How c-stores are becoming top dogs in a growing category
1. The convenience channel’s petcare share is still growing
Covid-19 couldn’t have gone better for our four-legged friends.
The move to working from home allowed more households to get pets for companionship and fun. In fact, Mintel reports that a huge 42% of pet parents acquired their little ones since the start of the pandemic. Many of those lucky critters were properly pampered too – as spending on commuting and eating out fell and freed up spare cash.
C-stores reaped the benefits as new pet owners decided to shop local for food and toys. And this trend shows no sign of slowing in 2022.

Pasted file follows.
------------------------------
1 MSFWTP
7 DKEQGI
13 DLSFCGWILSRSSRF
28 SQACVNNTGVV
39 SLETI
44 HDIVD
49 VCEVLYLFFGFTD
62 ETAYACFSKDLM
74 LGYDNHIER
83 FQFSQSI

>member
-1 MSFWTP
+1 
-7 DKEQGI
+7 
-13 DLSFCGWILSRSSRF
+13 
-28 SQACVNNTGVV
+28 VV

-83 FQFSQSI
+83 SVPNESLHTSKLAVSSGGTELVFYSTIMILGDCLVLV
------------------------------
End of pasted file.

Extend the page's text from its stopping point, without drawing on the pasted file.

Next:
“Last year the convenience channel’s share of petcare sales saw a growth of 0.2% to 5.4% while online value sales grew by over 16% in the same period [Nielsen],” says Zoe Taphouse, category and market activation director at Mars Petcare.
“As restrictions eased, the convenience channel saw its share of petcare spend increase by 0.5% points to 14.6% of total category value, with cat owners increasing spend in c-stores by 0.5% and dog owners spending 0.3% more [Nielsen].
To meet this rising market Mars is putting its marketing weight behind ‘Dream Sixteen’, key petcare must-stocks that include recognised names like Pedigree, Sheba and Cesar. The range includes three price-marked packs to signal everyday value between £3.75-£4.75.
“The category’s doing really well just because there’s been such a big upgrowth in new cats and dogs because of the pandemic,” explains Dennis Williams from Broadway Convenience in Oxgangs. “All these animals have to eat – and we’re here for them.”